After railing at the notion that ordinary killers in a genocide are forced into it, that they act against their will, it being inconceivable that your average person would so easily throw aside the belief that murder was wrong and grab a machete, Daniel Goldhagen quotes one of the Rwandan Hutu who did just that. Goldhagen says, these are “words that could serve as a motto for our age’s willing executioners, whether ordinary Germans, ordinary Serbs, or ordinary Hutu, ‘you obey freely.’”
Whole societies buy into the idea that some class of persons needs to be eliminated in order to avoid disaster (or to make way for some wondrous transformation). In societies that have perpetrated mass slaughter it is not difficult to find people who have killed their neighbors, even the children of their neighbors, and taunted and tortured them while doing it. These killers are often protected from legal retribution (if such becomes likely) because even those who did not actively wield a murder weapon agree something had to be done, something permanent, because things just couldn’t go on the way they were.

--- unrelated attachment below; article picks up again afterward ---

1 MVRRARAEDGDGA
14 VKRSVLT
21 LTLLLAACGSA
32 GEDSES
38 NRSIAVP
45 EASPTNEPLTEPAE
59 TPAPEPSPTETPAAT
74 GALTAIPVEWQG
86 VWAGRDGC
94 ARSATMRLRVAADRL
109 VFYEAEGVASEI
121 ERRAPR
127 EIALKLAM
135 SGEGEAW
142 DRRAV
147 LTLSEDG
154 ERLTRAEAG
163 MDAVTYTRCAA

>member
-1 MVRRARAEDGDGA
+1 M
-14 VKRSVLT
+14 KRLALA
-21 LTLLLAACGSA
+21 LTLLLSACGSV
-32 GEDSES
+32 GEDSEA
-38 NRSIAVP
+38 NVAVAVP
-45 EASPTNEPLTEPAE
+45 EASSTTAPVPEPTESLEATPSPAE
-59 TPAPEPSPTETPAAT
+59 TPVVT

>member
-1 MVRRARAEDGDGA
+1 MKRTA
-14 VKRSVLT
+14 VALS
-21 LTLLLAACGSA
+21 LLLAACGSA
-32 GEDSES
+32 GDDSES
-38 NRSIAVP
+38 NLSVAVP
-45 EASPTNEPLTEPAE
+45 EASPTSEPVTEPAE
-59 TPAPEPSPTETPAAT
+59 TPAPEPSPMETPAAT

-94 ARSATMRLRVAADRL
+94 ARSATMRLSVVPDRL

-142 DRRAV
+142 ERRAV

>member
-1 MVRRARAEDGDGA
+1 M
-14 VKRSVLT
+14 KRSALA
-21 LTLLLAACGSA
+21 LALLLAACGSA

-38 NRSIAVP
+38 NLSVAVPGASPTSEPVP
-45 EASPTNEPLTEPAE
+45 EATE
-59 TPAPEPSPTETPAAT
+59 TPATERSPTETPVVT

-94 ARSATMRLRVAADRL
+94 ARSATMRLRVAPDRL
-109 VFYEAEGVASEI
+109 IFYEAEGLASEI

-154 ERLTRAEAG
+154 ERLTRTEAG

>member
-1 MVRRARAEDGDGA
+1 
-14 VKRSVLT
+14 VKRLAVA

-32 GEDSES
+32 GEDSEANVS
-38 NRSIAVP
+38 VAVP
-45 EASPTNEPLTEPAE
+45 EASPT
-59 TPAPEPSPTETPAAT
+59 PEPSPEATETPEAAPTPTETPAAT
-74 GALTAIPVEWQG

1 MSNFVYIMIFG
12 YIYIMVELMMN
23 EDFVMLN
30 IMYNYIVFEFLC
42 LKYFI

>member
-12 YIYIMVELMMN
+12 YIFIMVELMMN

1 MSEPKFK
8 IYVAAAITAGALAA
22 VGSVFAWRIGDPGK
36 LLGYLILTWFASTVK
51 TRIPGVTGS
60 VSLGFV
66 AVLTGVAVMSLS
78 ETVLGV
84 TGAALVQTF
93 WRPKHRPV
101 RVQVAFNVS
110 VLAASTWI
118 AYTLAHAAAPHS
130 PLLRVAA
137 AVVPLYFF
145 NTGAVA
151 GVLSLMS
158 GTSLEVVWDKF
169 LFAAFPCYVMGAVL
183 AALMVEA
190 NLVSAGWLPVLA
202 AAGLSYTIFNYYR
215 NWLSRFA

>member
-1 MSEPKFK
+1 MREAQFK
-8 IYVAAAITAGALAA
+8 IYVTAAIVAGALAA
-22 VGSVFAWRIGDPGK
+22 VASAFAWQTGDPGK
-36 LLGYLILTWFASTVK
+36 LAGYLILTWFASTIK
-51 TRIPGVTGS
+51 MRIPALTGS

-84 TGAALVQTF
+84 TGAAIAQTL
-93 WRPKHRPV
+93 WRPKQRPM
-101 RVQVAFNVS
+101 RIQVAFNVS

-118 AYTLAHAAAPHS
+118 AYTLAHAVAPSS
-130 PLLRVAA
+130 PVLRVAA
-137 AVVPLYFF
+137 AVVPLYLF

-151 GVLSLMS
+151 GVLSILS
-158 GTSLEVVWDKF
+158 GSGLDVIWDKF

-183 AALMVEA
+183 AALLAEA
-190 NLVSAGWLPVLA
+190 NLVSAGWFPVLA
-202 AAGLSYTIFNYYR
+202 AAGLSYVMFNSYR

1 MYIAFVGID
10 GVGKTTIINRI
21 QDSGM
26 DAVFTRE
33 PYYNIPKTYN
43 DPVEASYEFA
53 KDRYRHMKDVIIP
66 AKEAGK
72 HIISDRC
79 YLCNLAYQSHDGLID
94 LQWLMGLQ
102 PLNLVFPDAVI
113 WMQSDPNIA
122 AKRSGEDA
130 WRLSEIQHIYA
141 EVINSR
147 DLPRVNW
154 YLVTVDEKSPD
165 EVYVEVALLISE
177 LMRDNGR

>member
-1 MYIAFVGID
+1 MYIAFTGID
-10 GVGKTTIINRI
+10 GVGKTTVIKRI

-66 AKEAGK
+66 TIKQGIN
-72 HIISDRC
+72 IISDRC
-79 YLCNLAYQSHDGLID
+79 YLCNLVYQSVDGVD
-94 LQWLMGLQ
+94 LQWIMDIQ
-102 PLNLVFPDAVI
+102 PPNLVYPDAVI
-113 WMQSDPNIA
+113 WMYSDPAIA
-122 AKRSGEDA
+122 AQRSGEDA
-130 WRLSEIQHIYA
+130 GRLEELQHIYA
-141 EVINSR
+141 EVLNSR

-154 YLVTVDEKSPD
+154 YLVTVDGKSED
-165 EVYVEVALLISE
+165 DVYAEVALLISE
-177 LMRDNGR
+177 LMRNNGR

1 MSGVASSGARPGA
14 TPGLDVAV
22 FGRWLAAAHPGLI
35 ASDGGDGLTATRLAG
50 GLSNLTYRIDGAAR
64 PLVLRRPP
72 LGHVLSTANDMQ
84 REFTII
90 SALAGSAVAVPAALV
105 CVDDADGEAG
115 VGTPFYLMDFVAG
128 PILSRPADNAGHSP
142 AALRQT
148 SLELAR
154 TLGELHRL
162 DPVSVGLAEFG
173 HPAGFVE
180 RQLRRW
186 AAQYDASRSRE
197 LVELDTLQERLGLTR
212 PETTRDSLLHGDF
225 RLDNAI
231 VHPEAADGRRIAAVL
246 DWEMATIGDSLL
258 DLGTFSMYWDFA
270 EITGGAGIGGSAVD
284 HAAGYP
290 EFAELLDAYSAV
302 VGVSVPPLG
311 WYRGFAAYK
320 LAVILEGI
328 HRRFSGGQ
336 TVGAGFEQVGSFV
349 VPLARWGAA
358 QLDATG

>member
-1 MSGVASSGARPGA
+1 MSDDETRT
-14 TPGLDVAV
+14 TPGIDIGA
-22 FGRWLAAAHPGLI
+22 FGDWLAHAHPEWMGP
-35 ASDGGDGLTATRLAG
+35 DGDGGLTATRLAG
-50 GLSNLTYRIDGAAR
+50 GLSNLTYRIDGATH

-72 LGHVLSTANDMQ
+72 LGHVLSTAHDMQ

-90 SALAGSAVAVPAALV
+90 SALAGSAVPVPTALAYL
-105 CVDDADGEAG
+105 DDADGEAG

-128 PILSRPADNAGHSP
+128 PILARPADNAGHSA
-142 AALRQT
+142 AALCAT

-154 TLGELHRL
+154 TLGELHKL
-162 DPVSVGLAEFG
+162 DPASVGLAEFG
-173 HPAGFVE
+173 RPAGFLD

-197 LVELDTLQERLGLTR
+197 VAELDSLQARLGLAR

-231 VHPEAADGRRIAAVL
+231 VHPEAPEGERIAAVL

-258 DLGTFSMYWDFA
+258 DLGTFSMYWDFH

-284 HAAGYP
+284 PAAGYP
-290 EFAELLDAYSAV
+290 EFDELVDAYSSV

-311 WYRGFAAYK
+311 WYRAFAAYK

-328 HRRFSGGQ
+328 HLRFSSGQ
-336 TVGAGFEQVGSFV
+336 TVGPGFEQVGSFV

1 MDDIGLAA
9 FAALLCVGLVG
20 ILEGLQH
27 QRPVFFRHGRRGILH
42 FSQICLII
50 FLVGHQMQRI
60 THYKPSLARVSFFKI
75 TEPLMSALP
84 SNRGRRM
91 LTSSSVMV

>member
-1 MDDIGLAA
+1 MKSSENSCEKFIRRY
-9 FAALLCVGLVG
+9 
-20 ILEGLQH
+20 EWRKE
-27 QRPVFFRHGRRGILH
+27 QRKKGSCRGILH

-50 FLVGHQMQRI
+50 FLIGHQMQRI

Is it easy to create the kind of animosity that explodes, when the circumstances are right, into an orgy of bloodletting? Probably not. It probably takes years of effort and persuasion, peer pressure, repetition. But that sort of effort and persuasion, that sort of mindnumbing repetition of irrational blaming, is not hard to find, even today, and probably in your neighborhood.
source: Worse Than War: genocide, eliminationism, and the ongoing assault on humanity by Daniel Jonah Goldhagen